Ninety-two percent of preceptors and 81% of students believed that the Learning Bridge assignments promoted student critical-thinking skills. A majority of faculty members (64%) agreed with the role the Learning Bridge process played in promoting critical-thinking skills (Table (Table1),1), while the rest were unable to answer.
Study Outcome 2: Facilitating Introduction of the P1 Didactic Curriculum to Preceptors
Eighty-nine percent of preceptors agreed that the Learning Bridge discussions with their student improved their awareness of the school's first-year curriculum, and several mentioned this as a significant benefit of the Learning Bridge process (Table (Table3).3). We also explored whether the introduction of the curriculum afforded by the Learning Bridge process improved the preceptors’ ability to precept P1 students. Eighty-four percent of preceptors believed the Learning Bridge process improved their ability to precept P1 students as a direct result of the increased preceptor knowledge of the P1 curriculum. In addition, 69% of preceptors felt they were an active member of the school's academic community as a result of the Learning Bridge process.
Study Outcome 3: Invigorating Preceptors’ Knowledge of Biomedical and Pharmaceutical Sciences
Eighty-eight percent of preceptors believed the Learning Bridge assignments invigorated their knowledge of biomedical and pharmaceutical sciences. In addition, 82% of preceptors agreed that they learned something from the Learning Bridge assignments that they did not know before or had long forgotten.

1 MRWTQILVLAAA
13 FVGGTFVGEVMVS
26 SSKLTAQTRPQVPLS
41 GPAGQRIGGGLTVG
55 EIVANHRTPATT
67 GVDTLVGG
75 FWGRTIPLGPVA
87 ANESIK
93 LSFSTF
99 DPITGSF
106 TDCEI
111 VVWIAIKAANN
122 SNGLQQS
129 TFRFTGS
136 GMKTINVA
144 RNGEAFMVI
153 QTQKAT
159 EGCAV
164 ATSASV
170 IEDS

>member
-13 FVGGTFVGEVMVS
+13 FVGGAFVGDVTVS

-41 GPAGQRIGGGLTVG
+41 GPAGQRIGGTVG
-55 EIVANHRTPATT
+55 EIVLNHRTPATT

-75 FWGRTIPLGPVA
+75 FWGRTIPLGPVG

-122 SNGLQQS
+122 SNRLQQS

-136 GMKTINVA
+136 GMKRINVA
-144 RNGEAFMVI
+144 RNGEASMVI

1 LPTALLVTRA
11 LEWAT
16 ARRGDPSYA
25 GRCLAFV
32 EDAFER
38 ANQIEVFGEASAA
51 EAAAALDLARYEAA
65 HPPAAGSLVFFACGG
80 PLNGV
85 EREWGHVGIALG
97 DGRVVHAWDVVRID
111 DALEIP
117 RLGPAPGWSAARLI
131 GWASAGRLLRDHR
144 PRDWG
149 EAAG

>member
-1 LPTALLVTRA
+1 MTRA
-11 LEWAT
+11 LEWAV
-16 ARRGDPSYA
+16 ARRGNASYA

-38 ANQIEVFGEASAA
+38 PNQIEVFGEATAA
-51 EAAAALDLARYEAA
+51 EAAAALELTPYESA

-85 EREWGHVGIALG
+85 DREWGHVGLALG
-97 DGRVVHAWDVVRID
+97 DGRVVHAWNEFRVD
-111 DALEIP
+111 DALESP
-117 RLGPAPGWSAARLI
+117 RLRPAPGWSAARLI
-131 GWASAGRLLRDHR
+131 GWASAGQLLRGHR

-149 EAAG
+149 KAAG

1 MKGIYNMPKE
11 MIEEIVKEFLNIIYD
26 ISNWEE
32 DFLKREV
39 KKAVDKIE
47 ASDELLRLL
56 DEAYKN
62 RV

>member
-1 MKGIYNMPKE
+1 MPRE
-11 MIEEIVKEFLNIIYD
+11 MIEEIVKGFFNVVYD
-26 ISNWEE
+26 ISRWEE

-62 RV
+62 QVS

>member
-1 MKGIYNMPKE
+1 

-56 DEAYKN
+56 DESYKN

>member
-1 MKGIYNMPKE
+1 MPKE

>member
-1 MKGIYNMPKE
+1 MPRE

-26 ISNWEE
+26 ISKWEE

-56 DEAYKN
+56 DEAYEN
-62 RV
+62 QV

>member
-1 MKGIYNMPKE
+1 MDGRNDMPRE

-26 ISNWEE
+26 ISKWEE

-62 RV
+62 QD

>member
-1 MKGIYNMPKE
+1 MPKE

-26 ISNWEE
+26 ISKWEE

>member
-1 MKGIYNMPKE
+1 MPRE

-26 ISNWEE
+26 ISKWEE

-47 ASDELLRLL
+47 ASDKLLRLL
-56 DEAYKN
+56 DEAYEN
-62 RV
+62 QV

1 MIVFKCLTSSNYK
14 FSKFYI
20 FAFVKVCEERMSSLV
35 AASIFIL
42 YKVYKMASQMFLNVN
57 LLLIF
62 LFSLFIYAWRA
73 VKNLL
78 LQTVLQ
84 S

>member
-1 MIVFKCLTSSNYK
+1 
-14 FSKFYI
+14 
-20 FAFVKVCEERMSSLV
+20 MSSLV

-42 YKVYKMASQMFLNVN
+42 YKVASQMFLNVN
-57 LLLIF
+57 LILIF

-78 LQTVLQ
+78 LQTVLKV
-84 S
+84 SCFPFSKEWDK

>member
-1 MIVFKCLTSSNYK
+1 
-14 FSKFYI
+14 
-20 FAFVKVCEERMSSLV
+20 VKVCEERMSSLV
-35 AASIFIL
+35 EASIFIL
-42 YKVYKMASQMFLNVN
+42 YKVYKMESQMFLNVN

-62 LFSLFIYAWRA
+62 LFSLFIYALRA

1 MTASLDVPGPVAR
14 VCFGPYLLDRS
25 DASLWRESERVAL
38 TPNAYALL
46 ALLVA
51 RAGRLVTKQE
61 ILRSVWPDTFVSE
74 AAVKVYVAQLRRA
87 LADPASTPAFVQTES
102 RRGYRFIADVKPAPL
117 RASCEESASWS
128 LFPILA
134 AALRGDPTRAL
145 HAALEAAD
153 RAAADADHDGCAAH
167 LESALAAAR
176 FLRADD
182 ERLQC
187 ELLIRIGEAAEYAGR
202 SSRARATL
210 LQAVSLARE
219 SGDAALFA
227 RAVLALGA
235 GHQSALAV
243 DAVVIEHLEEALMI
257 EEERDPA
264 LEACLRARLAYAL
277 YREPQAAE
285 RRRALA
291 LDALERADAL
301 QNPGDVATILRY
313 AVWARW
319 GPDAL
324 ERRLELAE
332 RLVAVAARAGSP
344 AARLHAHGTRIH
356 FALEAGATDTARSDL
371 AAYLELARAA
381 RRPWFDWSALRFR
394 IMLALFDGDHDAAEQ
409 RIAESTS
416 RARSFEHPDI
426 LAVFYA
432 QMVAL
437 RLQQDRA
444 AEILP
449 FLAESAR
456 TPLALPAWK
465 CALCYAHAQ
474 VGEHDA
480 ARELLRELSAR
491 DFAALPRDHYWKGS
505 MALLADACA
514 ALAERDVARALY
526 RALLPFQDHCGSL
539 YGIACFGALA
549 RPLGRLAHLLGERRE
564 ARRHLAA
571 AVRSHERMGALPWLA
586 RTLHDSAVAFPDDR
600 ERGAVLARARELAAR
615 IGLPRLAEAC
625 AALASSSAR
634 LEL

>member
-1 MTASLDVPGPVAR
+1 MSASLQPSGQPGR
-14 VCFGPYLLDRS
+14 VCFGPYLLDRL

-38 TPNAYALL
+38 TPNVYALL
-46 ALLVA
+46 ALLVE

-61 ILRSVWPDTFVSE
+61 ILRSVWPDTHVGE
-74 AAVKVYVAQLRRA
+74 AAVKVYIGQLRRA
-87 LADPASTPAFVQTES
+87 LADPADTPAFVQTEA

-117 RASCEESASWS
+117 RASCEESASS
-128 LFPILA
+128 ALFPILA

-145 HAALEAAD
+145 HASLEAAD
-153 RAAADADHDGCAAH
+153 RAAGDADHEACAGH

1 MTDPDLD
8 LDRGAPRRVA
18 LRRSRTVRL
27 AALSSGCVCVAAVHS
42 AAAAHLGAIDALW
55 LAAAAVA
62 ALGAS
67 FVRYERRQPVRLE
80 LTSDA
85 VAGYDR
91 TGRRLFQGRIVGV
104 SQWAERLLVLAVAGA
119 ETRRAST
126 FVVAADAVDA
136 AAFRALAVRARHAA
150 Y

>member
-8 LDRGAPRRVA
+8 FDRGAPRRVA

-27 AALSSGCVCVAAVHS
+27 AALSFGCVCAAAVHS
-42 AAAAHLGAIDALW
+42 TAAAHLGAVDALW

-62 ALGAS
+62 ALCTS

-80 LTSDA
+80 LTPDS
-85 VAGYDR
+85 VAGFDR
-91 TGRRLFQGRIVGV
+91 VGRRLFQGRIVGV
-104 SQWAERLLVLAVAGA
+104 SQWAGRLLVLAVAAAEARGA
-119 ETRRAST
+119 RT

Study Outcome 4: Enhancing Teamwork Among Faculty Members
One hundred percent of nonpharmacist faculty members and 86% of pharmacist faculty members agreed that effective teamwork among faculty members was a major benefit of the Learning Bridge process. In addition, all nonpharmacist faculty members (100%) stated that generation of their Learning Bridge assignment was a teamwork effort in which they consulted the pharmacist faculty members in order to produce an effective Learning Bridge assignment and that consultation with pharmacist faculty members improved their understanding of how to integrate classroom learning and experiential areas into Learning Bridge assignments.